business news in context, analysis with attitude

The Boston Globe has a piece that makes the following case:

“Sears’s bankruptcy declaration in October prompted a wave of media coverage focusing on Sears’s mid-20th-century glory days and its roots in a mail-order watch business operated by Richard W. Sears with the help of watch repairer Alvah C. Roebuck. Often overlooked in those nostalgic chronicles was the man who bore much of the responsibility for building the company into a paragon of U.S. retailing. With Sears’s future hanging in the balance, this seems like a good moment to give Julius Rosenwald his due…”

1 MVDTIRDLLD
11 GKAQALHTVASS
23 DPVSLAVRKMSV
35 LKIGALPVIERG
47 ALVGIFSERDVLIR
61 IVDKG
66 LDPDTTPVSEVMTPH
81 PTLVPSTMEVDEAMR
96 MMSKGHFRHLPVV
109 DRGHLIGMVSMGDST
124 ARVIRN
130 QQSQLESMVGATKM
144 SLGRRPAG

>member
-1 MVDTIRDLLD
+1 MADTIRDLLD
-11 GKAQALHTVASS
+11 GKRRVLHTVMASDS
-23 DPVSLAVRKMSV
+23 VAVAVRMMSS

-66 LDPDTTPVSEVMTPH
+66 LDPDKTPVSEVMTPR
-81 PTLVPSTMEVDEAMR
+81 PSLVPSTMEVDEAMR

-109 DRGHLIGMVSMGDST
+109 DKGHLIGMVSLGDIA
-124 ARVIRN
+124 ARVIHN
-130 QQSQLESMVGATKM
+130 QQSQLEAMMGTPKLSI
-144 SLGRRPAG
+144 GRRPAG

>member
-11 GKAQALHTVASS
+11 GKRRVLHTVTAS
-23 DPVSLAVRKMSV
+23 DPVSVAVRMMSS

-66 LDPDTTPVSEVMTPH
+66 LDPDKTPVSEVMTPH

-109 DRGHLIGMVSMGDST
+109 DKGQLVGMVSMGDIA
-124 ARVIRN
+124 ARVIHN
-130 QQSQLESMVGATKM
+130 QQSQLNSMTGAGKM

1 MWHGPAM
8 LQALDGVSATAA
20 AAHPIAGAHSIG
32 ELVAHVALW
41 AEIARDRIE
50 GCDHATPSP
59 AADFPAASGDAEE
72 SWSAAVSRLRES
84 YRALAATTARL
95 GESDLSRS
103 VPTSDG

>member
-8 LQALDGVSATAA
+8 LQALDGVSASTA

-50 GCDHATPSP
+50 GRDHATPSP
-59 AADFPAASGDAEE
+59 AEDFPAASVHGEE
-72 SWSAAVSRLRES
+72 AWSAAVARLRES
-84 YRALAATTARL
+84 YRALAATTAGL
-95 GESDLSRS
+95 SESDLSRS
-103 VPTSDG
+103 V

Not only did Rosenwald bring a strong focus on efficiency, innovation and customer service to Sears, but he also is notable, the story says, for how “he put his Sears fortune to philanthropic use: partnering with African American communities across the segregated South to build schools.”

Fascinating story, largely unknown, and you can read it here.
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